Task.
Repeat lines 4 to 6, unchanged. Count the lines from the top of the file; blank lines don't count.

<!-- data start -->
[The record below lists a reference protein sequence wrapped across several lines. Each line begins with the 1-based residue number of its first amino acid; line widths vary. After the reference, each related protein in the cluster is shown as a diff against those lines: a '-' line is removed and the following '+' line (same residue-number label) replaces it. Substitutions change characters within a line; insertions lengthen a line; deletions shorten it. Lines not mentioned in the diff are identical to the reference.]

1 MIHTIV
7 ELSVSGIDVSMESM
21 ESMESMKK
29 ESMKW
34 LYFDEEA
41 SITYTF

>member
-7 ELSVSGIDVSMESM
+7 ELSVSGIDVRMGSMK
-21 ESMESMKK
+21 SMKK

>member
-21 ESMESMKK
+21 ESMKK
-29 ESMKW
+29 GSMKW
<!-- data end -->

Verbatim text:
21 ESMESMKK
29 ESMKW
34 LYFDEEA